Sharing stories about personal achievements at work strengthens motivation, pride and mastery experience.
This Fall, I have had the pleasure of seeing what happens when people get the chance to tell others about a personal achievement at work. This is a pedagogical exercise where participants connect in pairs to share stories about something they are proud of having accomplished in the workplace. Some of the stories are also brought out in groups of around fifty people.
Invitation to reflect
The exercise is an invitation to practice Socratic philosophy. It offers a chance to stop and reflect on your everyday practices at work, your routines and habits. In particular, it is a call for examples where you have applied your strengths and succeeded in what you set out to do. What happened when you made an effort and achieved something outstanding at work? That particular question generates a rich and varied set of stories about personal achievements, episodes where the individual has applied his or her capabilities to make a positive difference. A helped resolve a delicate conflict. B took steps to simplify a cumbersome procedure. C turned the process of moving to new facilities into a fun game. D managed to breathe new life into a dismal work environment. E counselled a colleague into thinking more positively.
People are thrilled to get the opportunity to share major and minor stories about personal involvement in success. As a curious bystander, it is rather magical to see and hear them in action. Several participants claim that they are not used to dwelling on their capabilities and accomplishments. In a stressful and hectic work environment, people seem to focus on personal and systemic shortcomings. The exercise of sharing stories about making a positive difference can increase motivation and generate a strong sense of pride in one’s own capabilities.
Requires active listening
When a person who is not used to this kind of activity is invited to dwell on personal accomplishments, the inviter needs to be an active listener. Part of the exercise is that one person takes the role of inquirer. That person can use a set of questions to explore the details of the story. What happened? Why were you successful? What personal strengths and capabilities contributed to your achievement? Who did you receive support from? What have you learned from this experience? With each question, it is possible to dig deeper. What else happened? Which other capabilities came into play? How?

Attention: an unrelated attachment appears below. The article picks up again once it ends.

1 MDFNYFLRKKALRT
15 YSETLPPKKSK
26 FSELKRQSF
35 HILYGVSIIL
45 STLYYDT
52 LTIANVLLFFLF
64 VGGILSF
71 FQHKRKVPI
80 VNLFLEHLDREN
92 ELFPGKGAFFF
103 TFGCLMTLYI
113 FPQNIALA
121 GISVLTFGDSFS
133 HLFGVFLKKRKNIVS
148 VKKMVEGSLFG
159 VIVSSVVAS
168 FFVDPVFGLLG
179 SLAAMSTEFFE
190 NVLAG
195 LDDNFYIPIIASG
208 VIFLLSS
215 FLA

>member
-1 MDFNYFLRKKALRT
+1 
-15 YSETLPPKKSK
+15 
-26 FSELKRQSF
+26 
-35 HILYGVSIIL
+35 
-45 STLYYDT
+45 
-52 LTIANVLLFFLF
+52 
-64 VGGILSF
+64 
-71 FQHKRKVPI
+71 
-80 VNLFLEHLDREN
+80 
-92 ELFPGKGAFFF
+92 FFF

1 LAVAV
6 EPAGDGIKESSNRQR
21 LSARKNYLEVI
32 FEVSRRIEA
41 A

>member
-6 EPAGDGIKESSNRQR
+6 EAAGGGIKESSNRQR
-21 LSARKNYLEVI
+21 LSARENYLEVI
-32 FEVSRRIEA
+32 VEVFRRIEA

These questions are tools to get people to open up and share their experiences of success at work. They give direction and structure to curiosity. They also help make the subject of the inquiry feel respected and appreciated.
Research in organizational studies shows that looking into and reinforcing what we already are good at is a very powerful and uplifting activity. The concept of appreciative inquiry (AI) is central to studies on how individuals, groups and organizations can boost motivation and pride by focusing on their own strengths.
David Cooperrider and Suresh Srivastva introduced AI in an article from 1987. It has inspired a research direction called Positive Organizational scholarship, where the main assumption is that systematic work to identify personal and common strengths can bring about positive change in organizations. It gives priority to strengths and capabilities, rather than to deficiencies and weaknesses.
Cultivating what we are best at
A counter-argument to this approach is that it appears to forbid us from talking about our difficulties and frustrations at work. We are supposed to be happy and smiling all the time. Criticism and negative input is frowned upon. Such compulsive optimism can lead to frustration, especially in work environments where things are not functioning well.
This is an easy pitfall to avoid. Of course, employees and leaders should have the opportunity to talk about complications and negative developments at work. However, research on appreciative inquiry indicates that we can improve and strengthen our working environment by bringing awareness to what we are really good at. The strengths-based approach generates motivation and pride. It enhances the experience of mastering your tasks at work. My own experience in using this philosophy has been entirely positive when working with managers and employees in organizations.
It has been surprising for me to hear that people are unaccustomed to talking about their accomplishments at work. Why is it not more commonplace to reflect over what we are doing right? By praising our achievements and sharing our success stories, we can lay the foundation for shared enjoyment and magical, collaborative achievements at work.
Cooperrider, D. L., & Srivastva, S. (1987): Appreciative inquiry in organizational life. Research in organizational change and development, 1(1), 129–169.
- This article was published as an editorial on management in Dagens Næringsliv on 3 December 2018.